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Idea for mimicking STF effect without APD filter

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I've just had an idea and I want to share with you. Since I'm interested in STF effect, I want to find a way to mimic it without using APD filter.

Basically, to achieve the same effect, I have to block the light gradually from center to the edge of the iris. It can be done easily with APD filter, but what if I don't have that filter? Well, the aperture blades can do the same thing if they're allowed to close or open DURING the course of exposure (in normal way, the iris is closed or wide opened before the exposure).

To demonstrate that, I used Helios 44 58mm f/2 with 13 aperture blades, so that the bokeh will be almost rounded at every apertures. I set the shutter speed to be quite slow, but not to slow to prevent shaking when I turned the aperture ring. I focused at f/2, and turned the aperture ring to around f/4 immediately after pressing the shooting button. I repeated that several times with the hope that some of the exposure can be synced with the movement of the blades. 

As the result, you can see that the two cases in between (f/2-4) show diffused bokeh balls, while the f/2 and f/4 images have more defined bokeh ball. 

The effect can be done much better if I can control the speed of the aperture blades. The best case is Sony or any other camera company can engineer the camera to control the aperture blades to let them open or close during the course of exposure. I want to suggest this idea with the hope that I can have STF mode on the camera in the future.

For now, if you want to do the same thing in a more practical way, you can try slow flash sync and close down the aperture ring in the long exposure time after the flash is off.

Do you think it's feasible to control in camera?

PS: someone just told me that Minolta came up with the same approach long time ago but no one is currently using it.

39967292542_59161504cb_b.jpg
 

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Is that any keyword for me to start searching more details of this tool? I have no idea.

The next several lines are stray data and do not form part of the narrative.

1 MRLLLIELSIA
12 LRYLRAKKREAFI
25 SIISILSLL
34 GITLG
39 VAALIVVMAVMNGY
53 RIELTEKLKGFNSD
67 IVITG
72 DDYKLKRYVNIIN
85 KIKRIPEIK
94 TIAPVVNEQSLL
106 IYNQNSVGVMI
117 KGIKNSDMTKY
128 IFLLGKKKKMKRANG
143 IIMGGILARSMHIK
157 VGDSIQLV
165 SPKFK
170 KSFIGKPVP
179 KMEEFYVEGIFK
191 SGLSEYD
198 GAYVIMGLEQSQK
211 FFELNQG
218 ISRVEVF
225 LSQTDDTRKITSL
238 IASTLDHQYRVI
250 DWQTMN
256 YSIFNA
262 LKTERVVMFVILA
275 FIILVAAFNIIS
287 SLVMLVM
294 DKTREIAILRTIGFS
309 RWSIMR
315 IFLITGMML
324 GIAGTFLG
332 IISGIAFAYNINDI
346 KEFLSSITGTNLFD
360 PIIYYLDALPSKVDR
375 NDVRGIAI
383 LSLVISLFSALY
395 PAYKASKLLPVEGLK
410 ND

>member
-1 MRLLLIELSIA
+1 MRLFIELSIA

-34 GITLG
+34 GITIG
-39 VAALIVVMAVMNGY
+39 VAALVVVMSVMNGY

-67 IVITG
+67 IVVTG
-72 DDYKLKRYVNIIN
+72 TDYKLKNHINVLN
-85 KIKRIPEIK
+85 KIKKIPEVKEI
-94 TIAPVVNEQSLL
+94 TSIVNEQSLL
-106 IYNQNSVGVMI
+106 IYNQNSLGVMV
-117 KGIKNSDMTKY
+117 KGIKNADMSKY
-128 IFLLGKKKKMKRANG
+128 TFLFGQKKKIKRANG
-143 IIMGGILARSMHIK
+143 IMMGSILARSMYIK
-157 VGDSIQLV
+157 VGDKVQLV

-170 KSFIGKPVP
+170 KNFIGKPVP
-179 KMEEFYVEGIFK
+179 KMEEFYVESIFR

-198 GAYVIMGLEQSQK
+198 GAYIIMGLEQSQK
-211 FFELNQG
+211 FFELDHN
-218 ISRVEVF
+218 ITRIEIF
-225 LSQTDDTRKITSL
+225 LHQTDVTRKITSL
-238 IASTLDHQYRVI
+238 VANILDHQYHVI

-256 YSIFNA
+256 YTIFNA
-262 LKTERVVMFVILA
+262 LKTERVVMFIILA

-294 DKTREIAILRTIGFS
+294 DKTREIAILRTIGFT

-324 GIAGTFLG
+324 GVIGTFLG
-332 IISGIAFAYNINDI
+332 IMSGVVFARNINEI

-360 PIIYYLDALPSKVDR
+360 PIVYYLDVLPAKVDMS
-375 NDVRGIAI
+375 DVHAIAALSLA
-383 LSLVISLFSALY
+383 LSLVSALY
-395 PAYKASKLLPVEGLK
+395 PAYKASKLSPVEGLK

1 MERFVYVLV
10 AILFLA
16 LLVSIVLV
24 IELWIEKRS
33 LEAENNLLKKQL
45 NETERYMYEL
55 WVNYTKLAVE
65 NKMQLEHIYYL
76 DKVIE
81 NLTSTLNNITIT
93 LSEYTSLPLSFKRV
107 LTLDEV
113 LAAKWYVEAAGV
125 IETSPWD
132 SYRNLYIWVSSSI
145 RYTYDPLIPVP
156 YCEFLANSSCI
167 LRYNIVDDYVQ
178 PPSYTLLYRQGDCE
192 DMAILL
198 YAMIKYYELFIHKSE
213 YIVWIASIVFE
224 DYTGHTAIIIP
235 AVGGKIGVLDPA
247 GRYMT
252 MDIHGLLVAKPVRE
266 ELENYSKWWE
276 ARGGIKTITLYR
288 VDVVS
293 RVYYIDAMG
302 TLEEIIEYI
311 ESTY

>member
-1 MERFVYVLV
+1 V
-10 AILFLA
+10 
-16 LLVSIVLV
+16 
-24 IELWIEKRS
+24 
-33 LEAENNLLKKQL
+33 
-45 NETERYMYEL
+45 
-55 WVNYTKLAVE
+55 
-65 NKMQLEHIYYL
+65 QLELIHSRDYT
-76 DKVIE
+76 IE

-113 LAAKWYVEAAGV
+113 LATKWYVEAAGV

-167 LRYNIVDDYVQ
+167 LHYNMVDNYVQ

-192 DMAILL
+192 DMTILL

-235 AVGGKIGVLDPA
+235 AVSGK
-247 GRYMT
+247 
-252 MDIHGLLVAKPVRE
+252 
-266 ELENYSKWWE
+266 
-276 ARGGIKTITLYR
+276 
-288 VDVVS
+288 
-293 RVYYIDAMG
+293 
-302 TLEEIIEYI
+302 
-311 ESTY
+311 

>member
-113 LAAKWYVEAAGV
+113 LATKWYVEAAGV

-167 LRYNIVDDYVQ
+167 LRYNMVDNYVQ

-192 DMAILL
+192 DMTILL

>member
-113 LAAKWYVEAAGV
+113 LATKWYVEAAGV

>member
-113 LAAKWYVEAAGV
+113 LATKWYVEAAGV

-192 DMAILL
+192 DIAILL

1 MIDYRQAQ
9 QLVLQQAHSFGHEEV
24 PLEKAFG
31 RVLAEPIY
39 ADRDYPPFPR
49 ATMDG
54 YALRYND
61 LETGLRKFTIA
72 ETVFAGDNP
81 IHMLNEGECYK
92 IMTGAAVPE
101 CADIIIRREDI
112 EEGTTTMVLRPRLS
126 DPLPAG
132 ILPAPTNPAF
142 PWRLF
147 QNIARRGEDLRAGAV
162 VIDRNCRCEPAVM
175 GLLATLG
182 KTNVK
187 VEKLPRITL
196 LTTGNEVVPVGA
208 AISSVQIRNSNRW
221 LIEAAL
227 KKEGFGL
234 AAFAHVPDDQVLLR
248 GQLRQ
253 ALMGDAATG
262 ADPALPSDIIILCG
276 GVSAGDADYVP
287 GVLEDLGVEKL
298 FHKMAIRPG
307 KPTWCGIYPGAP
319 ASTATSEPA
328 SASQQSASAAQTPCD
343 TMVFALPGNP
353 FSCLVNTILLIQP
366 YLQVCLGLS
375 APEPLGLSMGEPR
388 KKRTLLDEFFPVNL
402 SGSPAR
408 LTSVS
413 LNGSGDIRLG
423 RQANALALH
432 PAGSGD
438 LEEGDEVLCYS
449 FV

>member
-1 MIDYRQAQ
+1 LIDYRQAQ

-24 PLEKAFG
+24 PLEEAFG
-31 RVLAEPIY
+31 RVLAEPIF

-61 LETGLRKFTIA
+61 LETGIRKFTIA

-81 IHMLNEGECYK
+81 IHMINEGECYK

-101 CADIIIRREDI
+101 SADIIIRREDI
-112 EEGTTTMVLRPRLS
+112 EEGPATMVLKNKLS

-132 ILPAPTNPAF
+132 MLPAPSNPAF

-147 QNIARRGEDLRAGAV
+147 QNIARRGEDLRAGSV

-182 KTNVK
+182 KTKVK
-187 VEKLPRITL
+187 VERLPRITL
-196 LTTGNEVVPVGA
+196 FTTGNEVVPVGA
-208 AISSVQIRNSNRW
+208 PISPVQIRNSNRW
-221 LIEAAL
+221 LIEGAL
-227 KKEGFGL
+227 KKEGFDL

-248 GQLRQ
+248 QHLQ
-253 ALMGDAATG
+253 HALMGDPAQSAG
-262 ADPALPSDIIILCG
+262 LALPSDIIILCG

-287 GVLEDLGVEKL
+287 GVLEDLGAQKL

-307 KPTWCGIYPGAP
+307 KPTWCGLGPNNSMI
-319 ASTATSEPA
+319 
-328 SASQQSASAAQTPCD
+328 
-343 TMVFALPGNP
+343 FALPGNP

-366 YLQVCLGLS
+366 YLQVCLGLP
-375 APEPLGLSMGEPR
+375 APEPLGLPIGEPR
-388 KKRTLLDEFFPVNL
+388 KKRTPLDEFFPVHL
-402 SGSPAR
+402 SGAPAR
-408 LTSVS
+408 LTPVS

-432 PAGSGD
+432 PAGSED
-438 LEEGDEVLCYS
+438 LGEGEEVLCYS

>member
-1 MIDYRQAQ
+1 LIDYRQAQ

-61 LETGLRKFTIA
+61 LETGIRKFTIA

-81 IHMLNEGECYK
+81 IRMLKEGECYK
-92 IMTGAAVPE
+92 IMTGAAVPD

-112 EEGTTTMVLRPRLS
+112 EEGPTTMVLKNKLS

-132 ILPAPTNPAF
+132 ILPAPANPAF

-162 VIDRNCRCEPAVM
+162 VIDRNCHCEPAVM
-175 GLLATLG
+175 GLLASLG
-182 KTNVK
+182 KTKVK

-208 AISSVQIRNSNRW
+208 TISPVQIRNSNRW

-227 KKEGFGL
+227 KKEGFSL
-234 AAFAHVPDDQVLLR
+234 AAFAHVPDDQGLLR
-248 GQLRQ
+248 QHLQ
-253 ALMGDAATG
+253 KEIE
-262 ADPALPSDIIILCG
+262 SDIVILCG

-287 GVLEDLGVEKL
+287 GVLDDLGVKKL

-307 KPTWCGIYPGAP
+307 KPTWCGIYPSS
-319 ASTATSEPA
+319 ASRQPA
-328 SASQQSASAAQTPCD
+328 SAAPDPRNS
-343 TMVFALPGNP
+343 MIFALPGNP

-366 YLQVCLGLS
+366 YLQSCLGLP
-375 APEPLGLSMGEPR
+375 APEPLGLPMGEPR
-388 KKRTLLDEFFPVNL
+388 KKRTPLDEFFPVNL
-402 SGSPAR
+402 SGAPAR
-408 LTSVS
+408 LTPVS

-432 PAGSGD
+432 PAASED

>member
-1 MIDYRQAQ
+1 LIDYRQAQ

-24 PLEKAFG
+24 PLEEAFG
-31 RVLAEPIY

I tested the effect at night, when I can shoot with longer shutter speed (5 sec) and the bokeh can be controlled more precisely.

Here is the photo shot at f/1.2 (SLR Magic 35mm f/1.2 CINE)

39972260682_b8ccbef2e5_c.jpg

And here is the photo shot with "STF stimulating technique". At the start of the exposure I used f/11, and then rotated the aperture ring to f/1.2 slowly.

39294202994_cc83f33d95_c.jpg

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1 point for creativity.

-2 points for practicality.

 

Yes I know it has limitation, but my point is demonstrating that the STF effect can be achieved. With the help of camera control, the apeture blades can be allowed to move while the sensor is being exposed and the technique can be applied under fast shooting speed condition. 

 

I want Sony to hear and put that to a camera, probably through firmware update. Minolta had Aperture bracketing to merge different exposures with 7 stops of aperture to achieve the same thing, but the application was removed. This method can be better since we need only one exposure, but it requires more advanced machine controls. 

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Guest Jaf-Photo

To be boring/realistic it would require a lot of firmware development, i.e. costs. Sony isn't known for spending hugely on firmware updates. Furthermore, the STF style is a niche and the easiest way to achieve it is to use an STF lens. Sony would not want to undermine their sales of STF lenses, either.

 

So all in all, a good effort but personally I don't even like the real STF look.

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On 2/1/2018 at 3:02 AM, Username said:

`      

 

 

WELCOME TO THE WWRTWC *

    

* World Wide Reinventing-The-Wheel Club

 

post-12551-0-19257000-1517454121_thumb.jpg

Are you totally unable to post without gratuitous hubris? In other words, put up or give it a, rest? Is this not an open debate to exchange thoughts? 

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6 hours ago, Steve C said:

Are you totally unable to post without gratuitous hubris? In other words, put up or give it a, rest? Is this not an open debate to exchange thoughts? 

It's a little late for your outrage: "Username" got kicked out of this forum about half a year ago ...

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